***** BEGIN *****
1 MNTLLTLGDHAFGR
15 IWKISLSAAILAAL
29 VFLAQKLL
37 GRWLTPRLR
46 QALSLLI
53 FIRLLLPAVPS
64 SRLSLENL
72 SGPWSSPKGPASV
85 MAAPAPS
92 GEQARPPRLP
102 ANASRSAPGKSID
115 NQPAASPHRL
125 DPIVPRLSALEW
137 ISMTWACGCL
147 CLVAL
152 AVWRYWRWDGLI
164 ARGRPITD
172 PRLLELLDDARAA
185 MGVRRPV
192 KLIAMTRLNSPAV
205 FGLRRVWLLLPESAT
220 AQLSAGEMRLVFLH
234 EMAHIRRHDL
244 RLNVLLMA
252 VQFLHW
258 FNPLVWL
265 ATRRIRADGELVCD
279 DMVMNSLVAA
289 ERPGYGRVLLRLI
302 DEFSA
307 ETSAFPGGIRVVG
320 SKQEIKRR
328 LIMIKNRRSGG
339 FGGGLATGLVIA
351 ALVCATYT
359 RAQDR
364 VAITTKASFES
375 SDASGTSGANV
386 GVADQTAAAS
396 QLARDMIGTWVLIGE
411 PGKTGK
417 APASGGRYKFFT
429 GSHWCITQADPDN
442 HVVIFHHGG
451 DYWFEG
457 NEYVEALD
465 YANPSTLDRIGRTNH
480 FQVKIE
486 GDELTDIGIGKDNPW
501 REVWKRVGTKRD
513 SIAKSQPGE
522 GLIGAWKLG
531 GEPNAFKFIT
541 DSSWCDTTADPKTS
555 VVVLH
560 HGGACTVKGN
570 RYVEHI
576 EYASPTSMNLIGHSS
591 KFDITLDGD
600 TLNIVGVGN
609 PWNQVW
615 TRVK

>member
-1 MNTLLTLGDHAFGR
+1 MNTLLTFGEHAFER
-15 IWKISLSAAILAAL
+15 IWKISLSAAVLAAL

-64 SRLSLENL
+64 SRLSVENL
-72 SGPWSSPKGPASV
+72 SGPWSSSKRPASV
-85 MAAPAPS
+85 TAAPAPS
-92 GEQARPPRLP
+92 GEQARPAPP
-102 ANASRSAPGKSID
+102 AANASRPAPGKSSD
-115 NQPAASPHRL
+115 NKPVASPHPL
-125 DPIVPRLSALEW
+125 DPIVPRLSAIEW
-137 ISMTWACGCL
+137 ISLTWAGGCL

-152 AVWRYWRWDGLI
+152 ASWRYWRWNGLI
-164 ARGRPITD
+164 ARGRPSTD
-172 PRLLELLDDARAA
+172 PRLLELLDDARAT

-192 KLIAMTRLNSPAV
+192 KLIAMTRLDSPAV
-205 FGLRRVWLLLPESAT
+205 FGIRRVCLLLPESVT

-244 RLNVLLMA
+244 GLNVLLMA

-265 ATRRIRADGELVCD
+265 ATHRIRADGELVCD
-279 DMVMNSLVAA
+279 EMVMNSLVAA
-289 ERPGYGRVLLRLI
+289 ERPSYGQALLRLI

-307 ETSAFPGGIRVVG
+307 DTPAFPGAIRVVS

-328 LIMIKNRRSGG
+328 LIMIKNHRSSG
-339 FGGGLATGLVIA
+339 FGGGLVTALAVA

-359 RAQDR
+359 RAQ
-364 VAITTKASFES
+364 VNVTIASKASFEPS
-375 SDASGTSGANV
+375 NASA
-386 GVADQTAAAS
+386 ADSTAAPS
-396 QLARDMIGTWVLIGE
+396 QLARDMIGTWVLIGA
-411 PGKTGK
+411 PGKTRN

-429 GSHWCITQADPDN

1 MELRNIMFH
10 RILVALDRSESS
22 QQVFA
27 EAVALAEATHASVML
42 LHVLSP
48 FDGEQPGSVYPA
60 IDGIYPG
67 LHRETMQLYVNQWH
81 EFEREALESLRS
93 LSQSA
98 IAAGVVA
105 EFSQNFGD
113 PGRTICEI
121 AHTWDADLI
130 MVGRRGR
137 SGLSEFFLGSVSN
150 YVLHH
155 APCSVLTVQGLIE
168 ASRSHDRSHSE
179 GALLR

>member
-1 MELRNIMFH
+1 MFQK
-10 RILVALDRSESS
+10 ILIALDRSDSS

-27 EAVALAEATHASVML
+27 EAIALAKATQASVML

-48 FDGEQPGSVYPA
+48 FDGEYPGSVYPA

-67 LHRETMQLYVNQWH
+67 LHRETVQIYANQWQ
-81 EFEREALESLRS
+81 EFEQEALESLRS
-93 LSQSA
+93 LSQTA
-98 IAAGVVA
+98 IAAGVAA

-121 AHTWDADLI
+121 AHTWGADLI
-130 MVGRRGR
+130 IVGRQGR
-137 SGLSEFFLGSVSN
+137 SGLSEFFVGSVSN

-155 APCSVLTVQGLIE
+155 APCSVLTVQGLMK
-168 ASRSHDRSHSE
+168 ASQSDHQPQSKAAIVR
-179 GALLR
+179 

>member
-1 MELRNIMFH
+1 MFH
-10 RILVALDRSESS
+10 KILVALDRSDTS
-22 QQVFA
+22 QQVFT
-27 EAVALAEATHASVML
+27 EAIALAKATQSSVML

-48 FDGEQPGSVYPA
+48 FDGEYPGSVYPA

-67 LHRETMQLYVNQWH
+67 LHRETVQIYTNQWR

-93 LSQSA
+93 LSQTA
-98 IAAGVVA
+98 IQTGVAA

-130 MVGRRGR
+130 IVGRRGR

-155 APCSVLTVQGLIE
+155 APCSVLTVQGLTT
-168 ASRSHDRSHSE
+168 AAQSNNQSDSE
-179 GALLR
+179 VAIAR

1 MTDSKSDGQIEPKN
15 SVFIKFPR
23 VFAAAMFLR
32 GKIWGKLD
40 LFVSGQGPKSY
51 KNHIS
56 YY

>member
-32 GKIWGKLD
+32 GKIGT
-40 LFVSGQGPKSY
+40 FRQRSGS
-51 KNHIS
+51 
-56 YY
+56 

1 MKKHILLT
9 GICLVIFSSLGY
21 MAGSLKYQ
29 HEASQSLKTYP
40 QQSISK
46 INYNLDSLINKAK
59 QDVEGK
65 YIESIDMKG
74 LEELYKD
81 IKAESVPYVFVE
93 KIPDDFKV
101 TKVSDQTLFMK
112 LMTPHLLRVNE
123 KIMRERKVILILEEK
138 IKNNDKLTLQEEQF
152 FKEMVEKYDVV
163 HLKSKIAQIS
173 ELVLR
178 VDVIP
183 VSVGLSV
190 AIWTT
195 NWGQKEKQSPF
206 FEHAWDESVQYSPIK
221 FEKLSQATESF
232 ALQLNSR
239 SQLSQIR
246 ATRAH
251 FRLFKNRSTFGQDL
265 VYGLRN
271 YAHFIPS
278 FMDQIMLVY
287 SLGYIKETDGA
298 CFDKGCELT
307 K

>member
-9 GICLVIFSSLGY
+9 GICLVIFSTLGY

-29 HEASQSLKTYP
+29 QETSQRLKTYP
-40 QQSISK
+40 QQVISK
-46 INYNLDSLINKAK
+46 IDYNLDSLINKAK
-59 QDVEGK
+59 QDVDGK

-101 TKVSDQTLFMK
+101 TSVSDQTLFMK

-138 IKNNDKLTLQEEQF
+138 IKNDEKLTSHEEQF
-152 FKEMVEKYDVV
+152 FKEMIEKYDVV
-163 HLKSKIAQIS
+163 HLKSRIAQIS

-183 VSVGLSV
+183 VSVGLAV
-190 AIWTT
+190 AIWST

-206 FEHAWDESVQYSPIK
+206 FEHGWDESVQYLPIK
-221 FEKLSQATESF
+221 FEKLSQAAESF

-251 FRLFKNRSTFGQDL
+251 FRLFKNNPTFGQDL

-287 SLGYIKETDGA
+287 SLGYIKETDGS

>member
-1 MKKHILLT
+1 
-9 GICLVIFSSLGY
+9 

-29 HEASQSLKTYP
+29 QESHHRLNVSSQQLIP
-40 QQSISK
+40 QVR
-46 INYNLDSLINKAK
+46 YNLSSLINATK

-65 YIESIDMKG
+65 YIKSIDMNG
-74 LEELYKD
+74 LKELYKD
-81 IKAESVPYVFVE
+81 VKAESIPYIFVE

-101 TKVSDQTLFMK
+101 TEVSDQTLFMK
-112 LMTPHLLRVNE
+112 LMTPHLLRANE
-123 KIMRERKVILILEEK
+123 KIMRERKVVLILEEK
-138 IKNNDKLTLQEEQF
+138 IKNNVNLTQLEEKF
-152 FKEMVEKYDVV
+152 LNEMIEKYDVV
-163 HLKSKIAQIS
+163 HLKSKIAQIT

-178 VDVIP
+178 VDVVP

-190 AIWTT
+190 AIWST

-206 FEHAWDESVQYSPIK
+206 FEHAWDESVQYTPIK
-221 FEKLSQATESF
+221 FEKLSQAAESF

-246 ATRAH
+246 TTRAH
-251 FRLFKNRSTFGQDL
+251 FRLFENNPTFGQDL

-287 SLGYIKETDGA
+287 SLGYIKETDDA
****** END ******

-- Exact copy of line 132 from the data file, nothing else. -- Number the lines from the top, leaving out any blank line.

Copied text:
105 EFSQNFGD